Farm Bureau welcomes 2014 farm bill
With passage of the 2014 farm bill, which was signed into law by President Barack Obama on Feb. 7 after more than two years of work, farmers and ranchers from across the nation now have answers about how they can manage the many and varied risks they face in producing food and fiber.
“It’s been a bumpy road for the farm bill over the past several years, with many twists and turns, but farmers never gave up nor lost momentum in working toward its passage,” said American Farm Bureau Federation President Bob Stallman. “Farm Bureau believes this farm bill will give farmers and ranchers a measure of business certainty for this and coming years, allowing them to better manage risk while carrying out the important business of providing food and jobs for America.”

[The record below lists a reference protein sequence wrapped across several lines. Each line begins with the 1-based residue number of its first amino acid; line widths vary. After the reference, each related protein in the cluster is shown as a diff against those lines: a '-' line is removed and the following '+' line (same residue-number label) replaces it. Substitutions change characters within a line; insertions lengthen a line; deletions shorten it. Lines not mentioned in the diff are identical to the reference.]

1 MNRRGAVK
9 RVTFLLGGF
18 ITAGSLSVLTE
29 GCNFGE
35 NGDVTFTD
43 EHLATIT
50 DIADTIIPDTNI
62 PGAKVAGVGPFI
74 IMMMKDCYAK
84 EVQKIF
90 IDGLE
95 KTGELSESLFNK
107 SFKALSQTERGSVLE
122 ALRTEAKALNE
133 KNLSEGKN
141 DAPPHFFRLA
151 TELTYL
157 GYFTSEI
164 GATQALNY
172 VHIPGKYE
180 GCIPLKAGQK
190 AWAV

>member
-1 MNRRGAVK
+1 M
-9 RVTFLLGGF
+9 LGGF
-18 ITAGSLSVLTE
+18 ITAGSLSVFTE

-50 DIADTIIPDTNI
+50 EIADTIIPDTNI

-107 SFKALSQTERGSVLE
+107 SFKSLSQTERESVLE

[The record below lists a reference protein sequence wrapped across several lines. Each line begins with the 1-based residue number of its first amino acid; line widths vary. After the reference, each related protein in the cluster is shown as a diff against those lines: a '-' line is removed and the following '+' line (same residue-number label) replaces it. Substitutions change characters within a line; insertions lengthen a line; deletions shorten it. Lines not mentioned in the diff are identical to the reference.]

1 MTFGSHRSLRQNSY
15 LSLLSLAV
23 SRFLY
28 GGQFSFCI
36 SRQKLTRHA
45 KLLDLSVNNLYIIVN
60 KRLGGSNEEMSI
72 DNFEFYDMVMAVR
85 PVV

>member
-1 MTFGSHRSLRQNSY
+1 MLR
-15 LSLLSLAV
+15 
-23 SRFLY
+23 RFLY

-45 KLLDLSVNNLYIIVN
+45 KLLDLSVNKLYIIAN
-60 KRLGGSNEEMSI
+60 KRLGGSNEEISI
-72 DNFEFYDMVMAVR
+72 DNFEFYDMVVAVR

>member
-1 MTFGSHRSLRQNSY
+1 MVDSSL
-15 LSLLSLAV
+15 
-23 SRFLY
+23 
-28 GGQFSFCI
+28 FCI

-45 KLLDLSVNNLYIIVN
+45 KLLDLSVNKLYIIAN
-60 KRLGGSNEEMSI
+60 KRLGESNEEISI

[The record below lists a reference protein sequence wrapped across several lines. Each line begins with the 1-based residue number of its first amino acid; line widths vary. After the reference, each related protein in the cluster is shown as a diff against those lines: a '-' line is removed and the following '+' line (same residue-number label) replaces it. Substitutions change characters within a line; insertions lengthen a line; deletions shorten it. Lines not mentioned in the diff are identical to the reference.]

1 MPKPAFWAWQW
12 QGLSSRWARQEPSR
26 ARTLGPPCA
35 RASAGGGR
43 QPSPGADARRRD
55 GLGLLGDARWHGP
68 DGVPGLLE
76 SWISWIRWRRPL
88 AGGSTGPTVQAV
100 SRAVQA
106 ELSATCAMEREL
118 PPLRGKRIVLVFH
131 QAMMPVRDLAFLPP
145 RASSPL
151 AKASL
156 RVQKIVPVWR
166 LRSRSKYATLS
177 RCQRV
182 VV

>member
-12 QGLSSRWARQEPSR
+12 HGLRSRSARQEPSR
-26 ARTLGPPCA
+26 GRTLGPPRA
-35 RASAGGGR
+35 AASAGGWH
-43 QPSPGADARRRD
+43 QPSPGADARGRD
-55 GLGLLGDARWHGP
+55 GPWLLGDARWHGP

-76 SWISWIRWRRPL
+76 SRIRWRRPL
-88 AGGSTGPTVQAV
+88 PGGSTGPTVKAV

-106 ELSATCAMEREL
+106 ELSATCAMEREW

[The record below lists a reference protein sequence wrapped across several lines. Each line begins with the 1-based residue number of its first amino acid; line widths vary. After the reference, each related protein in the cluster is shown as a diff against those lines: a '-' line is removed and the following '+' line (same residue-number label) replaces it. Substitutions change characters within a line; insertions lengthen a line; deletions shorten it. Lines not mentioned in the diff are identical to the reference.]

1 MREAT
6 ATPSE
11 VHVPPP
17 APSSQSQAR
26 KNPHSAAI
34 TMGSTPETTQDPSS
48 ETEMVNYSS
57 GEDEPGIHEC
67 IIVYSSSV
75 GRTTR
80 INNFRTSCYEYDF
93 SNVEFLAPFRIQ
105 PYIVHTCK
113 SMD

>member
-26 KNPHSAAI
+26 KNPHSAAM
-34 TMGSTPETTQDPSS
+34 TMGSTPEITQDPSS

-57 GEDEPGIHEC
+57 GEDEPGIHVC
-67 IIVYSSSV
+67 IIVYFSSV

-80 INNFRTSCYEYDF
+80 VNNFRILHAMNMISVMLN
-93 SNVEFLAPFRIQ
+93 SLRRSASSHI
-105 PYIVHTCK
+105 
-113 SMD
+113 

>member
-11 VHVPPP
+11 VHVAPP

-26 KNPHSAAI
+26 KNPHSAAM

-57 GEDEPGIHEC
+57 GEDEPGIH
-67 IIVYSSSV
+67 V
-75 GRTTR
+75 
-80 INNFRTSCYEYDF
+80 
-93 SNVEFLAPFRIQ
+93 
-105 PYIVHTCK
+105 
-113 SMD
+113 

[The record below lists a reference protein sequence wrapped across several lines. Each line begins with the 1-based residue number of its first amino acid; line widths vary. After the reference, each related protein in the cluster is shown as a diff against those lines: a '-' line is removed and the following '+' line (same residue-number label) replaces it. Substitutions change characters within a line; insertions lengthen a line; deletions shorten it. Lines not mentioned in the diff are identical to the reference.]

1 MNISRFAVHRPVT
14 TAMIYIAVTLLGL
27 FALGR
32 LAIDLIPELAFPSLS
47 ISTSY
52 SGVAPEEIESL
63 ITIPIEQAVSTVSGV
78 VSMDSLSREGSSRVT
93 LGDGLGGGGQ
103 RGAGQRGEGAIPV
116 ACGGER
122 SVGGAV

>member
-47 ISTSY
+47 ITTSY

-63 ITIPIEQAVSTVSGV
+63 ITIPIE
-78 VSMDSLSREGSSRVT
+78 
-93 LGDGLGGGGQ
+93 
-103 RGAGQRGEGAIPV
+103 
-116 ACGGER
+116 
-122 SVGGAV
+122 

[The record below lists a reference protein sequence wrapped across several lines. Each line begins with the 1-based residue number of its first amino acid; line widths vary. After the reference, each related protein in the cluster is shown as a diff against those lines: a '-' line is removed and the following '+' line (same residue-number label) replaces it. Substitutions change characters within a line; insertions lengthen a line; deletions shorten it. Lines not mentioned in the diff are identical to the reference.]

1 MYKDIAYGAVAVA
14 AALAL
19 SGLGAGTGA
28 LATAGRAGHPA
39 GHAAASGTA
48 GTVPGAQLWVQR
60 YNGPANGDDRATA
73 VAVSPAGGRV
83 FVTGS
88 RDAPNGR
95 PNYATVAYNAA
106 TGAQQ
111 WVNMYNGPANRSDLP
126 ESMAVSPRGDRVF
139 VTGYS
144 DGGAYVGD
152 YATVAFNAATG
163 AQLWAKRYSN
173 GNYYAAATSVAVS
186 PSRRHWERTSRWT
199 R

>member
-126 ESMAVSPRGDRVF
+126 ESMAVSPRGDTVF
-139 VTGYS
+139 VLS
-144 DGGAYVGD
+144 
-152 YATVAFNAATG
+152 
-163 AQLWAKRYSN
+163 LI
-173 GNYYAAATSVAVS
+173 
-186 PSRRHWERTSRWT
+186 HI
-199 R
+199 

Stallman credited congressional Agriculture Committee leaders – House Chairman Frank Lucas, R-Okla.; House Ranking Member Collin Peterson, D-Minn.; Senate Chairwoman Debbie Stabenow, D-Mich.; and Senate Ranking Member Thad Cochran, R-Miss. – for their leadership, perseverance and cooperation during what was a long, difficult and politically charged farm bill cycle.
Including the cuts already made through sequestration, the farm bill will save $23 billion over the next 10 years. It will enhance rural economies with additional jobs, invest in research and education and include reform that works for farm and ranch families. Importantly, the bill also provides disaster provisions for livestock producers and fruit and vegetable growers.
Now that it’s been signed into law, the Agricultural Act of 2014 now heads into the implementation phase.